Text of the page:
This lower loop trail continued to go downhill fairly moderately as we returned to lush forested terrain with more overgrown gullies. It was at this point of the trail that we ran into dozens of hikers going the other way (suggesting to us that this lower loop was definitely much more popular and well-used than the longer upper part of the loop that we did earlier). For the next 1.3 miles, the trail would eventually bottom out at one of these gullies before starting a gradual uphill that led us to another (but a bit closer) view of Bald Rock Dome. Beyond this overlook, the trail would climb a little more steeply as it would eventually reach a lower bridge across Frey Creek in the next half-mile or so (15 minutes).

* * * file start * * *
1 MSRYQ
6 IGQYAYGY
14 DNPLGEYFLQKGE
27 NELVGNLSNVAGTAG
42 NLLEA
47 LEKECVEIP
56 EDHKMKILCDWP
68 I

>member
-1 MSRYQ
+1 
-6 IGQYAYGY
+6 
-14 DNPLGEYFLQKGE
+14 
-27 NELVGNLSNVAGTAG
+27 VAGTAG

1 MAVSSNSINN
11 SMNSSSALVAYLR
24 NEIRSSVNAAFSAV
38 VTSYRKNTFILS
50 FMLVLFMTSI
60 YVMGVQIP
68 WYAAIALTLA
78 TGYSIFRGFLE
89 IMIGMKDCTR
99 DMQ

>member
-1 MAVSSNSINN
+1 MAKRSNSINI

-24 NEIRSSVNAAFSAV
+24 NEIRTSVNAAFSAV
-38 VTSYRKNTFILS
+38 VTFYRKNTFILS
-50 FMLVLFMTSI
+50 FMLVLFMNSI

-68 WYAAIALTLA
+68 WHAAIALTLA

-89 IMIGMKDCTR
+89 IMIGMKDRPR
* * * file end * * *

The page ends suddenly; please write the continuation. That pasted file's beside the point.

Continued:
Beyond the Frey Creek Bridge, that was when the trail sharply ascended up a series of many switchbacks. This was perhaps the most physically taxing part of the trail, but we also knew that once we could get up to the end of this climb, the hike was pretty much over. It took my Mom and I about 30 minutes to complete this steep uphill. Near the end of this uphill stretch was an interpretive sign and jumble of boulders labeled the “Maidu Native Food Prep Site”. Apparently, these boulders were used to store some of the collected grains or dried foods as well as acting as a place to grind some of these grains. We’d eventually be back at the trailhead some 6 hours after we had gotten started (though we easily spent at least an hour stopping for photos).